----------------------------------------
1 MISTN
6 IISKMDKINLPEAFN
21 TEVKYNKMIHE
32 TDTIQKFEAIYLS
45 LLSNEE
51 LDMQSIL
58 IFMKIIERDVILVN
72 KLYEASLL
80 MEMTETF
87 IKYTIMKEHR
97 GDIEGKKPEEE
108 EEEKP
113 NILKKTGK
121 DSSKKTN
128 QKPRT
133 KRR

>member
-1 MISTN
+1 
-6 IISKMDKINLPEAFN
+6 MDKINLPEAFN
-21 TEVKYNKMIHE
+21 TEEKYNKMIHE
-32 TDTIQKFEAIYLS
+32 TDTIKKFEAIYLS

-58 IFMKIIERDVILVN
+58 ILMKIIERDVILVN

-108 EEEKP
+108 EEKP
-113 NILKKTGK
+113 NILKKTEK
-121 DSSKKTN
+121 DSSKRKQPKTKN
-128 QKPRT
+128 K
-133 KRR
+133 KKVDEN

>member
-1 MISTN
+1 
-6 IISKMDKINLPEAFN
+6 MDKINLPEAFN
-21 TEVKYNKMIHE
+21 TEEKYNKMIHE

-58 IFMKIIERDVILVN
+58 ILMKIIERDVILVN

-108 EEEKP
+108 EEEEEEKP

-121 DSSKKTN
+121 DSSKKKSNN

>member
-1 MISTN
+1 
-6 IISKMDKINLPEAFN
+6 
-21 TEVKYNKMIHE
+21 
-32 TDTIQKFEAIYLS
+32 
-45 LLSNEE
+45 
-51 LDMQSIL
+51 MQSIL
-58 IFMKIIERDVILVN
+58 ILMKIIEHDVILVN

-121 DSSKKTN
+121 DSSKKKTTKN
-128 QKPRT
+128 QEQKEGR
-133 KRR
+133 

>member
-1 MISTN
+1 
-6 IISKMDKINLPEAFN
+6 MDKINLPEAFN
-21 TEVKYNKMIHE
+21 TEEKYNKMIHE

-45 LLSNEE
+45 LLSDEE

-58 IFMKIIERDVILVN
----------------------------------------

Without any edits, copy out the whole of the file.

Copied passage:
1 MISTN
6 IISKMDKINLPEAFN
21 TEVKYNKMIHE
32 TDTIQKFEAIYLS
45 LLSNEE
51 LDMQSIL
58 IFMKIIERDVILVN
72 KLYEASLL
80 MEMTETF
87 IKYTIMKEHR
97 GDIEGKKPEEE
108 EEEKP
113 NILKKTGK
121 DSSKKTN
128 QKPRT
133 KRR

>member
-1 MISTN
+1 
-6 IISKMDKINLPEAFN
+6 MDKINLPEAFN
-21 TEVKYNKMIHE
+21 TEEKYNKMIHE
-32 TDTIQKFEAIYLS
+32 TDTIKKFEAIYLS

-58 IFMKIIERDVILVN
+58 ILMKIIERDVILVN

-108 EEEKP
+108 EEKP
-113 NILKKTGK
+113 NILKKTEK
-121 DSSKKTN
+121 DSSKRKQPKTKN
-128 QKPRT
+128 K
-133 KRR
+133 KKVDEN

>member
-1 MISTN
+1 
-6 IISKMDKINLPEAFN
+6 MDKINLPEAFN
-21 TEVKYNKMIHE
+21 TEEKYNKMIHE

-58 IFMKIIERDVILVN
+58 ILMKIIERDVILVN

-108 EEEKP
+108 EEEEEEKP

-121 DSSKKTN
+121 DSSKKKSNN

>member
-1 MISTN
+1 
-6 IISKMDKINLPEAFN
+6 
-21 TEVKYNKMIHE
+21 
-32 TDTIQKFEAIYLS
+32 
-45 LLSNEE
+45 
-51 LDMQSIL
+51 MQSIL
-58 IFMKIIERDVILVN
+58 ILMKIIEHDVILVN

-121 DSSKKTN
+121 DSSKKKTTKN
-128 QKPRT
+128 QEQKEGR
-133 KRR
+133 

>member
-1 MISTN
+1 
-6 IISKMDKINLPEAFN
+6 MDKINLPEAFN
-21 TEVKYNKMIHE
+21 TEEKYNKMIHE

-45 LLSNEE
+45 LLSDEE

-58 IFMKIIERDVILVN